Speaker 1: Millennials were panned for turning

Speaker 1: their backs on candidate Hillary Clinton to

Speaker 1: snap selfies after this campaign photo went viral.

Speaker 1: In the 21st century convenience is a top priority,

Speaker 1: along with streamlined signature free transactions,

Speaker 1: we also got more convenient elections.

Speaker 1: Since 1998, 22 states have allowed

Speaker 1: for some form of mail-in or absentee voting,

Speaker 1: and it accounted for almost a quarter of

Speaker 1: all votes cast in the 2016 election.

Speaker 1: This is generally a good thing because by

Speaker 1: mail voting has been linked to higher voter turnout,

Speaker 1: but mail-in voters are required to sign

Speaker 1: their ballots in order for them to be counted.

Speaker 1: That signature is verified against

Speaker 1: the signature the state has on file,

Speaker 1: usually from the DMV.

Speaker 1: Here's my signature from when I sign my license at 16,

Speaker 1: and here it is now, pretty different.

Speaker 1: Non-matching signature's was

Speaker 1: the number one reason for mail in

Speaker 1: ballots being rejected in the 2016 election,

Speaker 1: but almost no one has

Speaker 1: a consistent signature anymore, no one.

Speaker 1: Walt Disney's signature changed

Speaker 1: throughout the course of his entire lifetime.

Speaker 1: His iconic signature was actually penned after his death.

Speaker 1: Take another look at my license,

Speaker 1: but don't look at my license picture. Thank you.

Speaker 1: It was also signed by Eric Boyette,

Speaker 1: the North Carolina Commissioner of Motor Vehicles.

Speaker 1: Here's the signature again on

Speaker 1: a federal grant application,

Speaker 1: it's almost as if you can hear him say

Speaker 1: "meh" as he scribbled this one.

Speaker 1: Evaluating a signature is left mostly

Speaker 1: to the discretion of elections officials.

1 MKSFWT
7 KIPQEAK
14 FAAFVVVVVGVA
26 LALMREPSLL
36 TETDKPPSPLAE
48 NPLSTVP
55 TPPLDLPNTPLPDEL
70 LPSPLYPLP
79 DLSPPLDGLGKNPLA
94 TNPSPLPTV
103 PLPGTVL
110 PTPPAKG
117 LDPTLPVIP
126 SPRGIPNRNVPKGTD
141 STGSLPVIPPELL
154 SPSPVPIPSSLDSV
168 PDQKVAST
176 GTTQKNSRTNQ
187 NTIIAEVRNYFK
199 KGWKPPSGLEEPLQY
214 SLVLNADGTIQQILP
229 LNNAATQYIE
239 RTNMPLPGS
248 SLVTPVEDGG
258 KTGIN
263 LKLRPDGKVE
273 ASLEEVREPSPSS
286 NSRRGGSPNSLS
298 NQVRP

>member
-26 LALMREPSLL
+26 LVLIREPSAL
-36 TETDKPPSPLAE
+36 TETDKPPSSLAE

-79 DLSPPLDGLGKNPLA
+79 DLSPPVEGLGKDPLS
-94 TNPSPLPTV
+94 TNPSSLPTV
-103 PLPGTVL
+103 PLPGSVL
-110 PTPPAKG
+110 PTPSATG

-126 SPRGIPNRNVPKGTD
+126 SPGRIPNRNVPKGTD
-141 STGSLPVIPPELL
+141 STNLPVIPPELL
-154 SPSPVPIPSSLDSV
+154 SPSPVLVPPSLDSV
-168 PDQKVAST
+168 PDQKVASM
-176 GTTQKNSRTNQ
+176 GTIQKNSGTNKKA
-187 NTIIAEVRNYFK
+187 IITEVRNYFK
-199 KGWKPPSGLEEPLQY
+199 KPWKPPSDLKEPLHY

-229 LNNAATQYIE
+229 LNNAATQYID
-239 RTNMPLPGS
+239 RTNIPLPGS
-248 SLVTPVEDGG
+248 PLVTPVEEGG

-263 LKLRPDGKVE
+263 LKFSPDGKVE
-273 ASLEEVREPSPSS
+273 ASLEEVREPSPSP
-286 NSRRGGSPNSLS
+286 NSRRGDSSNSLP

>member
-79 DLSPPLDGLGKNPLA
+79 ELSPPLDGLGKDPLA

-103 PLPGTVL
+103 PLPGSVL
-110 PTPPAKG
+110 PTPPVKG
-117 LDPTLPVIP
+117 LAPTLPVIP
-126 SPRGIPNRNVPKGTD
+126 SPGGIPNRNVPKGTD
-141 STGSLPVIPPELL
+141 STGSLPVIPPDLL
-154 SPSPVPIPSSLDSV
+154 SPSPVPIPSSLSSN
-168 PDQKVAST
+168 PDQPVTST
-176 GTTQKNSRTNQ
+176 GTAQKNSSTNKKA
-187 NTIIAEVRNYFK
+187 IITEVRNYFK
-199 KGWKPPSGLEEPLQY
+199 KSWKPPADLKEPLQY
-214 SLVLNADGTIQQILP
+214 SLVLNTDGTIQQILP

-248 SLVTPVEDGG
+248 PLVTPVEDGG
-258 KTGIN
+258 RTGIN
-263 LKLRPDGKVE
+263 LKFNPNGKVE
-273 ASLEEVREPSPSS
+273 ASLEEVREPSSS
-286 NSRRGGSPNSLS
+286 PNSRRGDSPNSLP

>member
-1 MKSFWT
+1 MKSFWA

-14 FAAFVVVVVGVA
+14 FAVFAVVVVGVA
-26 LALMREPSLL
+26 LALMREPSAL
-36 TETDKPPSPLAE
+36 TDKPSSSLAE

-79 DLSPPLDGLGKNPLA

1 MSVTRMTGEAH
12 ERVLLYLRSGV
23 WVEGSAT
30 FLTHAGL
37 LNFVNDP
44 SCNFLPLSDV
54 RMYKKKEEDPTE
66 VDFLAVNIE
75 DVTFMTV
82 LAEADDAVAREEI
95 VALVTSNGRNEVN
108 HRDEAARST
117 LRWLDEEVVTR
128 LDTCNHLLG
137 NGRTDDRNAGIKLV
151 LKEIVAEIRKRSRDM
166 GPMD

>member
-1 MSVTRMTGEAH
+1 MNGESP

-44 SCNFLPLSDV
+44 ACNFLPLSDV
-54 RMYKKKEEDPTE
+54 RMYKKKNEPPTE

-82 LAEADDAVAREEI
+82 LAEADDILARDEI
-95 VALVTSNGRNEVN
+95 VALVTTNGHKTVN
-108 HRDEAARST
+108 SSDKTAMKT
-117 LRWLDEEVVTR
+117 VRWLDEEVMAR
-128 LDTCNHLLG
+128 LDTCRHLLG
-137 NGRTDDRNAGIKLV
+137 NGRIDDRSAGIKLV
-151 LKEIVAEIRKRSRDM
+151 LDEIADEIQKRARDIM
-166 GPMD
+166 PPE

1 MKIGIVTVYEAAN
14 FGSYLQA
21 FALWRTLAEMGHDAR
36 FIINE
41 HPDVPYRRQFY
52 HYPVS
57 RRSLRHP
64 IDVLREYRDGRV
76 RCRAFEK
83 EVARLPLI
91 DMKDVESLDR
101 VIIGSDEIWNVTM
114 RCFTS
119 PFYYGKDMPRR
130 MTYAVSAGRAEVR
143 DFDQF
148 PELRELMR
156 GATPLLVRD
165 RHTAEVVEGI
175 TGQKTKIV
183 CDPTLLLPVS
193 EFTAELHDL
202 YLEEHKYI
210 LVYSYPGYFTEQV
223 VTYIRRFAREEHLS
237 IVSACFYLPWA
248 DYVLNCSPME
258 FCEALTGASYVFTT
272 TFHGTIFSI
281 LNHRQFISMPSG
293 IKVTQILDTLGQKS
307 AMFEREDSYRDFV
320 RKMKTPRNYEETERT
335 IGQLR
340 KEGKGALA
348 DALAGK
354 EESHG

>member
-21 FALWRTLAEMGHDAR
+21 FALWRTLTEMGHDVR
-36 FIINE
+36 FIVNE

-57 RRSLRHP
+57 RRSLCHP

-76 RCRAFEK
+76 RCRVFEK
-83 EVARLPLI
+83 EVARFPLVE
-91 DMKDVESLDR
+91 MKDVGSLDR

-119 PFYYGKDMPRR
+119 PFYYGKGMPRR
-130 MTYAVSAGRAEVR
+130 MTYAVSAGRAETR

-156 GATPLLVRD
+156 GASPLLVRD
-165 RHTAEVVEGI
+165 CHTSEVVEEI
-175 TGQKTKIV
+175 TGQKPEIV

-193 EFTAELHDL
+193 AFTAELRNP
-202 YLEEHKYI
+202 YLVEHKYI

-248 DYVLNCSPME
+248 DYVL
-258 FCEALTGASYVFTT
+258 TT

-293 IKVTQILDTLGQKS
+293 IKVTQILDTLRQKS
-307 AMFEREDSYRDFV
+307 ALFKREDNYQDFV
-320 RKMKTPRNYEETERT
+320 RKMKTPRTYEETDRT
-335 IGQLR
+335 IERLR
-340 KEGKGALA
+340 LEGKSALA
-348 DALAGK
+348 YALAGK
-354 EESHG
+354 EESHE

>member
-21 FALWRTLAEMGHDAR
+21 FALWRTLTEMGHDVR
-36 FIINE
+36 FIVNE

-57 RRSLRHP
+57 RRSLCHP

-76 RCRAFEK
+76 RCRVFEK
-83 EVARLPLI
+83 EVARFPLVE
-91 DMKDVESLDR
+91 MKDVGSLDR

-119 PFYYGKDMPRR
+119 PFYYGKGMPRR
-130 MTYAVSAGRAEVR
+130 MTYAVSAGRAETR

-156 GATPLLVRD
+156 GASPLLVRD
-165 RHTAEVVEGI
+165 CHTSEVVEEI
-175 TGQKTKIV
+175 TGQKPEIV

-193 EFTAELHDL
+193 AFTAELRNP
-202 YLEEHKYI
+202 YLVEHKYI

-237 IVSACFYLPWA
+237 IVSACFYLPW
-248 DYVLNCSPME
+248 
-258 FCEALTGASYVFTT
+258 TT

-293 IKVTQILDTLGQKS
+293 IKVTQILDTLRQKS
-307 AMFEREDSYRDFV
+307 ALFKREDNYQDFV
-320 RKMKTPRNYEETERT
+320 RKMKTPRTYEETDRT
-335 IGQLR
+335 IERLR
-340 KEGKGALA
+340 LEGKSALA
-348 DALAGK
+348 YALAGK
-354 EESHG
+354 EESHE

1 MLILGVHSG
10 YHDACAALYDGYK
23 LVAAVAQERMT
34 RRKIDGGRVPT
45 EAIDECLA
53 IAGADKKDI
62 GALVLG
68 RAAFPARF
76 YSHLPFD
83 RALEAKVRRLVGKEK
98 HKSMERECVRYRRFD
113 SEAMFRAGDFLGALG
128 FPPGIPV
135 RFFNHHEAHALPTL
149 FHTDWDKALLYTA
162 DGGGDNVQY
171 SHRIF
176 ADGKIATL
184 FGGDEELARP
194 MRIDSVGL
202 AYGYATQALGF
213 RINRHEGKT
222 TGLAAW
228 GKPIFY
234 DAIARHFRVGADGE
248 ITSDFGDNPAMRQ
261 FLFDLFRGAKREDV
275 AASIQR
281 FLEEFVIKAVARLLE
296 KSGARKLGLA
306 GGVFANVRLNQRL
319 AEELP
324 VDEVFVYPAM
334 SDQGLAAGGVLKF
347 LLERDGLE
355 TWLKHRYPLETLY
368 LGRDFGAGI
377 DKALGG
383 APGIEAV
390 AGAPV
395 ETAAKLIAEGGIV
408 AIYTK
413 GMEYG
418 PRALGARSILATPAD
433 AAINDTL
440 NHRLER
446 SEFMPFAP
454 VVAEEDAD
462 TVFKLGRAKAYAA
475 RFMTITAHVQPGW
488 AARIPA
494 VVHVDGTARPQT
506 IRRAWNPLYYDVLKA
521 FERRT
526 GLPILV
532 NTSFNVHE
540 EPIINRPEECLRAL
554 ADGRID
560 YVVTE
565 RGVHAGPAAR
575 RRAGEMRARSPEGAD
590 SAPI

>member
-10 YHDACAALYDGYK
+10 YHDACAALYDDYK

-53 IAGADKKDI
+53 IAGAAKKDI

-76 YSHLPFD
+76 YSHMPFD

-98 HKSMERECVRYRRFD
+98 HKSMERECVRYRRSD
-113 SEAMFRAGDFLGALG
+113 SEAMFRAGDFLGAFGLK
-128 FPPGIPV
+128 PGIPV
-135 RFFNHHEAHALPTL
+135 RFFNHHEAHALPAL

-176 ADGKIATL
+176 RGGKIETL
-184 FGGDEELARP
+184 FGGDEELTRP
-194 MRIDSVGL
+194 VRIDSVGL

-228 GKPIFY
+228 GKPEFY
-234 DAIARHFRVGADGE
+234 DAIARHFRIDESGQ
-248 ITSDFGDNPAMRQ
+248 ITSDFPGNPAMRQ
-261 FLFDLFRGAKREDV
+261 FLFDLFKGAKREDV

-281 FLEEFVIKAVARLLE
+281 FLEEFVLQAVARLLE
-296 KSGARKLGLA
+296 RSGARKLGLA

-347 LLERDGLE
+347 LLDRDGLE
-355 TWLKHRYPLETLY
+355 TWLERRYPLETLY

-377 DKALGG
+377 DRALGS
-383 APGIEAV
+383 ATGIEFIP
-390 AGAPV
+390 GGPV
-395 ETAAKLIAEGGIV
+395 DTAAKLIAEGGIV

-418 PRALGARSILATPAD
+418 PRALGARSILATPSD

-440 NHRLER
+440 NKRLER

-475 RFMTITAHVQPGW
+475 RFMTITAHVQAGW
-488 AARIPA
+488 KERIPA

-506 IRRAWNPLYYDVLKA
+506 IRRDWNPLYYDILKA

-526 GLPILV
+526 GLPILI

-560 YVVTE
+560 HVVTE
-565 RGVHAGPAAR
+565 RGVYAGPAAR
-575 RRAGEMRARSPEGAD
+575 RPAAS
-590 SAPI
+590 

Speaker 1: States provide very few guidelines

Speaker 1: on how to compare signatures,

Speaker 1: other than encouraging officials

Speaker 1: to use their best judgment.

Speaker 1: A federal judge in 2018

Speaker 1: declared New Hampshire's process of

Speaker 1: evaluating signatures on ballots

Speaker 1: fundamentally flawed and unconstitutional.

Speaker 1: Elections officials there were given

Speaker 1: no training in handwriting analysis.

Speaker 1: [MUSIC] This process disproportionately

Speaker 1: affects young voters,

Speaker 1: who are four times more likely to

Speaker 1: have their ballots rejected because

Speaker 1: of non-matching signatures according to the ACLU.

Speaker 1: In New Hampshire, an elections moderator

Speaker 1: gave sworn testimony that he was

Speaker 1: more forgiving of inconsistent signatures on

Speaker 1: absentee ballots that were postmarked from nursing homes.

Speaker 1: It's great that grandma gets the benefit of the doubt,

Speaker 1: but the granddaughter doesn't,

Speaker 1: whose closest thing to having a consistent signature is

Speaker 1: consistently using the puppy dog filter

Speaker 1: in her snapchat stories.

Speaker 1: Absentee ballots make up

Speaker 1: a very small percentage of voting totals,

Speaker 1: but they have the potential to really

Speaker 1: matter in close races.

Speaker 1: In the very tight 2018 midterms in Georgia in Florida,

Speaker 1: officials rejected ballots with mismatched signatures,

Speaker 1: but didn't inform the affected voters.

Speaker 1: Judges had to issue injunctions to

Speaker 1: give those voters time to fix their ballots.

Speaker 1: So, if you do happen to have

Speaker 1: to sign for something, go wild!

Speaker 1: Make whatever mark you want,

Speaker 1: but maybe practice your John Hancock

Speaker 1: for election day [MUSIC].